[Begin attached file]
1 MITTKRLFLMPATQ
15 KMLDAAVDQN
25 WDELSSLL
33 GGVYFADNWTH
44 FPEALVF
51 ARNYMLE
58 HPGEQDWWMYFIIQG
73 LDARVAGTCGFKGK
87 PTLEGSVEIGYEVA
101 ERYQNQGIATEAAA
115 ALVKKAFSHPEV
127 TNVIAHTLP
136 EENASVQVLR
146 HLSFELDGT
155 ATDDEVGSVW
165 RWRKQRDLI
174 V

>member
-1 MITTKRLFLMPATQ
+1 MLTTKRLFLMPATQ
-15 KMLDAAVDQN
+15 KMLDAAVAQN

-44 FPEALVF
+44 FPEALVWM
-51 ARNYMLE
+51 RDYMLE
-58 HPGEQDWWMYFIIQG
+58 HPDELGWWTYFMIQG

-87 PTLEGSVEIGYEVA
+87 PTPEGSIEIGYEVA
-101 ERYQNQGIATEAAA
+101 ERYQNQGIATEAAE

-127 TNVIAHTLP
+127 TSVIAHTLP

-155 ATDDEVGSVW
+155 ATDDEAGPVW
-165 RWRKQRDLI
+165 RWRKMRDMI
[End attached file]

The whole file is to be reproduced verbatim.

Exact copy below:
1 MITTKRLFLMPATQ
15 KMLDAAVDQN
25 WDELSSLL
33 GGVYFADNWTH
44 FPEALVF
51 ARNYMLE
58 HPGEQDWWMYFIIQG
73 LDARVAGTCGFKGK
87 PTLEGSVEIGYEVA
101 ERYQNQGIATEAAA
115 ALVKKAFSHPEV
127 TNVIAHTLP
136 EENASVQVLR
146 HLSFELDGT
155 ATDDEVGSVW
165 RWRKQRDLI
174 V

>member
-1 MITTKRLFLMPATQ
+1 MLTTKRLFLMPATQ
-15 KMLDAAVDQN
+15 KMLDAAVAQN

-44 FPEALVF
+44 FPEALVWM
-51 ARNYMLE
+51 RDYMLE
-58 HPGEQDWWMYFIIQG
+58 HPDELGWWTYFMIQG

-87 PTLEGSVEIGYEVA
+87 PTPEGSIEIGYEVA
-101 ERYQNQGIATEAAA
+101 ERYQNQGIATEAAE

-127 TNVIAHTLP
+127 TSVIAHTLP

-155 ATDDEVGSVW
+155 ATDDEAGPVW
-165 RWRKQRDLI
+165 RWRKMRDMI